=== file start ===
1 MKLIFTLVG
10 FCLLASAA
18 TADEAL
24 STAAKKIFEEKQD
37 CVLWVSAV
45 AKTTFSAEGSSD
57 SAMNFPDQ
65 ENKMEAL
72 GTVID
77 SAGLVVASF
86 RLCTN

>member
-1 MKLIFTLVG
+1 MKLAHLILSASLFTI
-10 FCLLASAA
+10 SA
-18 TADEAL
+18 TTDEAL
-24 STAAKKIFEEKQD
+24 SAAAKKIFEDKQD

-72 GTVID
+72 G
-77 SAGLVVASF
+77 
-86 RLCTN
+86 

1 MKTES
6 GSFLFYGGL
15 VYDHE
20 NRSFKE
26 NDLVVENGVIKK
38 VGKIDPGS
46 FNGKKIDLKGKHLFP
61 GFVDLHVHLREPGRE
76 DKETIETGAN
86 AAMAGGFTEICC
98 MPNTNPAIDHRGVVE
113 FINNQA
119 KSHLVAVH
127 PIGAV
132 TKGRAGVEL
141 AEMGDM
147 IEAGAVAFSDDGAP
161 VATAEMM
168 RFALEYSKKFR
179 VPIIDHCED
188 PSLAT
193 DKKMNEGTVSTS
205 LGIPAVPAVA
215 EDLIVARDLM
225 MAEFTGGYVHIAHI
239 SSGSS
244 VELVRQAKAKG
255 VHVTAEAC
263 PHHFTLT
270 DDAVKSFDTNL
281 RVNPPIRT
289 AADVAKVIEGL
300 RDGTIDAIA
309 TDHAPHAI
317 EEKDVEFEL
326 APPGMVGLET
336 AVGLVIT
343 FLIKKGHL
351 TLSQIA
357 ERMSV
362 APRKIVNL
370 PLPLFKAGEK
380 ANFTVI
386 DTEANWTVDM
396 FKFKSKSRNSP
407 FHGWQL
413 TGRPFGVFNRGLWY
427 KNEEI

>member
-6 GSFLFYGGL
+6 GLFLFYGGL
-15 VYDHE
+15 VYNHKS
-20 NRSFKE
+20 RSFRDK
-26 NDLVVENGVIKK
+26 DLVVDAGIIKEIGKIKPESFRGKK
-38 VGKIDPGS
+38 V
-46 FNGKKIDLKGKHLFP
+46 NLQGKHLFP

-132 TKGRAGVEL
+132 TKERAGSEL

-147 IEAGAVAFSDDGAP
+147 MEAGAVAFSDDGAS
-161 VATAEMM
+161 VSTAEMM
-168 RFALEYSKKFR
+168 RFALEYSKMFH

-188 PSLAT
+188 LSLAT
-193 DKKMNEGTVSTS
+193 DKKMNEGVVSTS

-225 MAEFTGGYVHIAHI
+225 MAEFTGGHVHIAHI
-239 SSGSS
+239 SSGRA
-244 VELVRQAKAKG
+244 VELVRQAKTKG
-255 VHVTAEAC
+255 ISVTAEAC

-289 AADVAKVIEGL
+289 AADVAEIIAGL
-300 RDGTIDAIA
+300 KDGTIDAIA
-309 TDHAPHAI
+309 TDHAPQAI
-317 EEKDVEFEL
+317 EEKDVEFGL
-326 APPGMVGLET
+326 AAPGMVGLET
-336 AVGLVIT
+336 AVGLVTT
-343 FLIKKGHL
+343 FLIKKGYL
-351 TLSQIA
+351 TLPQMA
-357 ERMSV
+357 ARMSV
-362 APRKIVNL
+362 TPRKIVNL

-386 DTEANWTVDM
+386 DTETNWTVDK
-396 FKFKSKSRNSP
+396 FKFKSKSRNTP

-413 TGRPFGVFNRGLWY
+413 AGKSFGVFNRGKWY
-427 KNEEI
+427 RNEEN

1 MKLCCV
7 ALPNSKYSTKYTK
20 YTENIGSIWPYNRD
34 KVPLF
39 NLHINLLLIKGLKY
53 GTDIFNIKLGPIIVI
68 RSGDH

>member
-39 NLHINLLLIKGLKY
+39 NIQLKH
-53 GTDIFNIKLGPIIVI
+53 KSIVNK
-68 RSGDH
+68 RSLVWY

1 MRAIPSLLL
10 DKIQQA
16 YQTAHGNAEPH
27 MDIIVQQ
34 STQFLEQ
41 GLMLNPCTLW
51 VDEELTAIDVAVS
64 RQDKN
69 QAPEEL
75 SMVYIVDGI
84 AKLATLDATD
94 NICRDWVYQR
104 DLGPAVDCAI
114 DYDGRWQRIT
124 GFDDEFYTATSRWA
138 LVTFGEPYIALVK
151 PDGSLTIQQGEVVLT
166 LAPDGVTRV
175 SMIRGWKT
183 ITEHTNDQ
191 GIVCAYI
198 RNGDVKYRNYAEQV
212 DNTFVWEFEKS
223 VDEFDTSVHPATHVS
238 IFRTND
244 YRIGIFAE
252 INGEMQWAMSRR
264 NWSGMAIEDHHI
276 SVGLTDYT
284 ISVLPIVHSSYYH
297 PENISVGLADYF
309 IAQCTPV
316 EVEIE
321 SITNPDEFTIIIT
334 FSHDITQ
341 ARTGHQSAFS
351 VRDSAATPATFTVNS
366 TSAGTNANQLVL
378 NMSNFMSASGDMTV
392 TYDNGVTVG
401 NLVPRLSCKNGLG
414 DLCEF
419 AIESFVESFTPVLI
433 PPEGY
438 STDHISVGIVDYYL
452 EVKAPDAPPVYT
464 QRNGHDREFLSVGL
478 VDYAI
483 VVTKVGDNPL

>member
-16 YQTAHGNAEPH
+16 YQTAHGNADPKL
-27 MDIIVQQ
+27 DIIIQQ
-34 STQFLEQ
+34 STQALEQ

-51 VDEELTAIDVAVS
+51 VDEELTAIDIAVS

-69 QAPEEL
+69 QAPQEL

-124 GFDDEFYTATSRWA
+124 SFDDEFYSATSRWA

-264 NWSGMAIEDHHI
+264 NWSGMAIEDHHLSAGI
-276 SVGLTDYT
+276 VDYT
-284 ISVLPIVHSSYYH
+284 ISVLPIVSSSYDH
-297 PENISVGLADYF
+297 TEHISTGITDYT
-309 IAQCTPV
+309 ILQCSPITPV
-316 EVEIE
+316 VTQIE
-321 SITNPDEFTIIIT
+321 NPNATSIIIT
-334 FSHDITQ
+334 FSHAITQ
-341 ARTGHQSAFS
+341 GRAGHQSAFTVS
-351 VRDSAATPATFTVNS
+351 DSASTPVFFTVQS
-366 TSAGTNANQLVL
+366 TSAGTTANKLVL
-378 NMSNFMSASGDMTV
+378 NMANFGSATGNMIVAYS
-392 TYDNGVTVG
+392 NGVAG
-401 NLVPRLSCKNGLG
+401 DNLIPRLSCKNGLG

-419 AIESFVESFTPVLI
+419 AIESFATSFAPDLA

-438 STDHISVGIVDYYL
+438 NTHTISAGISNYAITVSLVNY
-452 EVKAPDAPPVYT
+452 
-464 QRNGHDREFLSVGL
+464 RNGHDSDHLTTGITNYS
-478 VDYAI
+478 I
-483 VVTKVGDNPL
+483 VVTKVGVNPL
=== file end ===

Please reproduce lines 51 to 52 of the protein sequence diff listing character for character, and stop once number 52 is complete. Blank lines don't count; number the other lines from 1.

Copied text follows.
225 MAEFTGGYVHIAHI
239 SSGSS